Charlene Tarver has spent her entire life advocating for poor and marginalized communities.
From her early years working with Covenant House Legal Services (NYC), homeless residents through NYU’s Health Research Project, Court Appointed Special Advocates, and Volunteers in Probation, Tarver has been a tireless advocate for opportunity. That pathway led her through the NYS Attorney General’s Office, the Federal Public Defender’s Office, The Mayor’s Office (Oakland), her own law firm, and Maricopa Community Colleges to The Women’s Economic Institute, Inc.-- a federally recognized 501c3 providing policy, technical assistance, workforce training, and leadership development for women and girls.
Growing up on the south side of Syracuse, New York (a city with the highest concentration of Black and Hispanic poverty in the nation) Tarver watched her parents struggle to put food on the table for their four young children.
Tarver earned her bachelor’s degree at NYU, a law degree at the University at Buffalo School of Law, and an LL.M. in Tax and CEBS from Georgetown Law. She began teaching at Maricopa Community Colleges after her law firm closed in 2017.
In working with academic programs like business and Year Up!—serving first generation college bound and DACA students—Tarver connects with students where they are, with the intent of empowering them to go beyond where society says they can.
Creating opportunity for Maricopa County students, families, and faculty.
Affordable and accessible community colleges reduce the number of opportunity youth in the state, ensure students graduate on time, place more Arizonans on a pathway to financial security, and create a viable labor market for Maricopa County and the state.
Nationwide there are 5.5 million opportunity youth (i.e., young people between the ages of 16 and 24 who are not enrolled in college or participating in the workforce). Data suggests that a high concentration of those youth are right here in Maricopa County.— Some struggled in school and lacked adequate support to make it to graduation others were involved with the justice system, teen parenting, or children who simply "aged out" of foster care. Nationally young adults who are not in school or working cost tax payers $93 billion annually and $1.6 trillion over their lifetimes in lost revenues and increased social services. The question is can Maricopa County afford to write off such a large group of young people? And can Arizona afford the long term public and social costs of doing so? The answer is “No”.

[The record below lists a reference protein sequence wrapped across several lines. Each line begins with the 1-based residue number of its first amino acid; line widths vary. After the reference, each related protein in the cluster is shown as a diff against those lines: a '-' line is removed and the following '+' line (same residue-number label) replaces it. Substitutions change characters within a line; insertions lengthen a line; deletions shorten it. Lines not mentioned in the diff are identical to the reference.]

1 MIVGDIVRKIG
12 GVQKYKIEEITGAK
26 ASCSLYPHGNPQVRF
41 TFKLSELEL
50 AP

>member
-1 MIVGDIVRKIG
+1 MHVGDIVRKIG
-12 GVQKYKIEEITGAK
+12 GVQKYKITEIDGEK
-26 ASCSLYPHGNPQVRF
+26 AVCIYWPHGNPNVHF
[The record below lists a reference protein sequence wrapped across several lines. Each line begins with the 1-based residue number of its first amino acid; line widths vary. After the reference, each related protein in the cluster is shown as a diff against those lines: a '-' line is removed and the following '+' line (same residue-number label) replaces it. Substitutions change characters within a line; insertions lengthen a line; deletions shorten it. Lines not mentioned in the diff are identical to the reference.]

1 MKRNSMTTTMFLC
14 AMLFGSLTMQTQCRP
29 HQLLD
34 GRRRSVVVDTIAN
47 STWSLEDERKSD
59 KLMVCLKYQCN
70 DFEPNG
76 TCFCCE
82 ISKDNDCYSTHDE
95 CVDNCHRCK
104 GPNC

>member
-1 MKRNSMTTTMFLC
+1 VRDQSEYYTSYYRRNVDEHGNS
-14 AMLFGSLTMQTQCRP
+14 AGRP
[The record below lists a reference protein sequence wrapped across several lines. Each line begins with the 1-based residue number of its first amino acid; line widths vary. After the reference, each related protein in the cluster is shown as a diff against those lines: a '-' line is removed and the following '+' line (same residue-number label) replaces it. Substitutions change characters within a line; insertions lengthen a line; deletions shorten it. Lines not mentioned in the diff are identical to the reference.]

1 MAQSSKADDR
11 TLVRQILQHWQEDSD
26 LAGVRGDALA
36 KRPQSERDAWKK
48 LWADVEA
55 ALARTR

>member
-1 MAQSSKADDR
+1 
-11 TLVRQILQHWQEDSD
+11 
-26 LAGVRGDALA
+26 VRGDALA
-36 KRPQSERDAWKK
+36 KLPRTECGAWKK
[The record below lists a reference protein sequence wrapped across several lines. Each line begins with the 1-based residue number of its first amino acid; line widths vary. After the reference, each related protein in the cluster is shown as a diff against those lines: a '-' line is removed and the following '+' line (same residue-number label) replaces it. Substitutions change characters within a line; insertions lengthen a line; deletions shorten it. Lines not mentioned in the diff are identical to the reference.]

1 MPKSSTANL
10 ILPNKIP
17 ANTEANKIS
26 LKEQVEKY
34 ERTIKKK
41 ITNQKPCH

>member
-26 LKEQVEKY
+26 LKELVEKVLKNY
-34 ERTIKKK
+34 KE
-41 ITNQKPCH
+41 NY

With stronger state and federal partnerships and the state’s reinvestment in community colleges we can reduce the high population of opportunity youth, make education affordable, strengthen the valley’s workforce, make trade and vocational training easily accessible, develop strategic pipelines from high-school-to-community college, and ensure graduation is achievable for every community college student. Maricopa Colleges receive zero state funding, down $69million annually from 2008-2009, and approximately $441 million lost in the last decade. Through state reinvestment and public-private partnerships we can close the opportunity gap in Maricopa.
Strengthening and reinvesting in our community colleges ensures greater social mobility, stronger families and neighborhoods, and a thriving economy. I’m asking for your support today and your vote on November 3, 2020 for the Maricopa Community Colleges Governing Board, District 5. Let’s make Maricopa stronger together!
For more than sixteen years Charlene Tarver has served on boards and commissions throughout Maricopa County. From park services and bond financing to pension reform and body worn cameras, Tarver brings diverse administrative, business and legal experience; a depth of knowledge; a strong voice; a demonstrated commitment to education and representing marginalized communities; and an ability to work across the aisle to get things done. She will be a voice for all of Maricopa.
Just like our students, families, and the faculty that serve them, Charlene Tarver knows the value of education, mentoring, community, and a chance.
"I believe in Maricopa Community Colleges, that's why I teach here and that's why I'm running for Maricopa Community Colleges Governing Board (District 5). Like you, I believe our students and the communities we serve deserve the very best quality education, workforce training programs, technical/vocational training, and a pathway to upward social mobility. We have one common goal and that's to make Maricopa great! We can accomplish that because we're stronger together!
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